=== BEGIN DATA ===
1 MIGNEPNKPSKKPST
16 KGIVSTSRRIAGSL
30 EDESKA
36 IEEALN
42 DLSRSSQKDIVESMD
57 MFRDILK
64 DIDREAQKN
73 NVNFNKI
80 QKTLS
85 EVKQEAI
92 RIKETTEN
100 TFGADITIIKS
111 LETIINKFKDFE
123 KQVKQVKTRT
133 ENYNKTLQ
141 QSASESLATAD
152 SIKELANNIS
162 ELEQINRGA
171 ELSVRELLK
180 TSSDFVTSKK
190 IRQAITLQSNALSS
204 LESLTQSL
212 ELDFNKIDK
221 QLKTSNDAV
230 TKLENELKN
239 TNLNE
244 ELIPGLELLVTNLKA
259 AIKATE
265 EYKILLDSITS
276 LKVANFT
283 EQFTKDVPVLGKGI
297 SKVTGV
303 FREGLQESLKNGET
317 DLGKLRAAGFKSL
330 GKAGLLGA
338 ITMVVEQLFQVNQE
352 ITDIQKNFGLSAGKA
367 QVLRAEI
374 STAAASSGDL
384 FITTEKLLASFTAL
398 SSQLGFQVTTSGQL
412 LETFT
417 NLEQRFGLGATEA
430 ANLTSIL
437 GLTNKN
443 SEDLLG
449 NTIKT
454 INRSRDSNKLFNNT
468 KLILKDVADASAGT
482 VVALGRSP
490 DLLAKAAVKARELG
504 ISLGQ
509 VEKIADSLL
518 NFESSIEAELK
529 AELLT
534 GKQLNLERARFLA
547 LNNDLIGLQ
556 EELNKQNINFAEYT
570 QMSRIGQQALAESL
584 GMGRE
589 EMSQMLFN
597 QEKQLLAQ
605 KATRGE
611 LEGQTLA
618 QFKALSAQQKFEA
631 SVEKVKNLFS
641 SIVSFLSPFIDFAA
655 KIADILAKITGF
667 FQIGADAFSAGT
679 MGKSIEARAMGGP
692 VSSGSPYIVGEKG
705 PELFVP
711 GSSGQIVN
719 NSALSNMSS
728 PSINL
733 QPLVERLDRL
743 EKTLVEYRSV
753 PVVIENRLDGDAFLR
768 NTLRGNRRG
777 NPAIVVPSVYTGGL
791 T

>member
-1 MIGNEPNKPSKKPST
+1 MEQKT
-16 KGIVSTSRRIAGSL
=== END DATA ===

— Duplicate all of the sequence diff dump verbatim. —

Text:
1 MIGNEPNKPSKKPST
16 KGIVSTSRRIAGSL
30 EDESKA
36 IEEALN
42 DLSRSSQKDIVESMD
57 MFRDILK
64 DIDREAQKN
73 NVNFNKI
80 QKTLS
85 EVKQEAI
92 RIKETTEN
100 TFGADITIIKS
111 LETIINKFKDFE
123 KQVKQVKTRT
133 ENYNKTLQ
141 QSASESLATAD
152 SIKELANNIS
162 ELEQINRGA
171 ELSVRELLK
180 TSSDFVTSKK
190 IRQAITLQSNALSS
204 LESLTQSL
212 ELDFNKIDK
221 QLKTSNDAV
230 TKLENELKN
239 TNLNE
244 ELIPGLELLVTNLKA
259 AIKATE
265 EYKILLDSITS
276 LKVANFT
283 EQFTKDVPVLGKGI
297 SKVTGV
303 FREGLQESLKNGET
317 DLGKLRAAGFKSL
330 GKAGLLGA
338 ITMVVEQLFQVNQE
352 ITDIQKNFGLSAGKA
367 QVLRAEI
374 STAAASSGDL
384 FITTEKLLASFTAL
398 SSQLGFQVTTSGQL
412 LETFT
417 NLEQRFGLGATEA
430 ANLTSIL
437 GLTNKN
443 SEDLLG
449 NTIKT
454 INRSRDSNKLFNNT
468 KLILKDVADASAGT
482 VVALGRSP
490 DLLAKAAVKARELG
504 ISLGQ
509 VEKIADSLL
518 NFESSIEAELK
529 AELLT
534 GKQLNLERARFLA
547 LNNDLIGLQ
556 EELNKQNINFAEYT
570 QMSRIGQQALAESL
584 GMGRE
589 EMSQMLFN
597 QEKQLLAQ
605 KATRGE
611 LEGQTLA
618 QFKALSAQQKFEA
631 SVEKVKNLFS
641 SIVSFLSPFIDFAA
655 KIADILAKITGF
667 FQIGADAFSAGT
679 MGKSIEARAMGGP
692 VSSGSPYIVGEKG
705 PELFVP
711 GSSGQIVN
719 NSALSNMSS
728 PSINL
733 QPLVERLDRL
743 EKTLVEYRSV
753 PVVIENRLDGDAFLR
768 NTLRGNRRG
777 NPAIVVPSVYTGGL
791 T

>member
-1 MIGNEPNKPSKKPST
+1 MEQKT
-16 KGIVSTSRRIAGSL